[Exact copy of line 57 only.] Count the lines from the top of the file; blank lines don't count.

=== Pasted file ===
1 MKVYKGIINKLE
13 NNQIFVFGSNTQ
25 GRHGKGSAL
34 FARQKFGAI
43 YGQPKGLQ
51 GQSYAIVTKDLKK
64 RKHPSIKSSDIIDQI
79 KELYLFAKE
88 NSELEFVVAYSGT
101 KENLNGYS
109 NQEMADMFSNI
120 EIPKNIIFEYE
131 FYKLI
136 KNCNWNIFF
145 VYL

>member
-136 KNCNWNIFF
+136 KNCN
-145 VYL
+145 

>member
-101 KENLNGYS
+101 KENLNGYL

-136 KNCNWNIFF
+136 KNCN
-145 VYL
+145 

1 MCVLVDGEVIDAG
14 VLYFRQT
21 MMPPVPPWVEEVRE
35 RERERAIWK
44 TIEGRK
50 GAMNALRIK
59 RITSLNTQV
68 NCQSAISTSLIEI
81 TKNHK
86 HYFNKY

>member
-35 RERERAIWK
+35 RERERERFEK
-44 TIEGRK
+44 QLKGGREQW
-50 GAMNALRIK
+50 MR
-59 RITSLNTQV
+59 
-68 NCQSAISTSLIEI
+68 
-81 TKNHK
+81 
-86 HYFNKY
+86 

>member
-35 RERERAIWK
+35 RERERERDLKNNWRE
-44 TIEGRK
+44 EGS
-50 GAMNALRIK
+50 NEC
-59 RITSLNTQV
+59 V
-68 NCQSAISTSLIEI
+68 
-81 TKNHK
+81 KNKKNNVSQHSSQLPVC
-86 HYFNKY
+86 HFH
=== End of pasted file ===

+44 EGS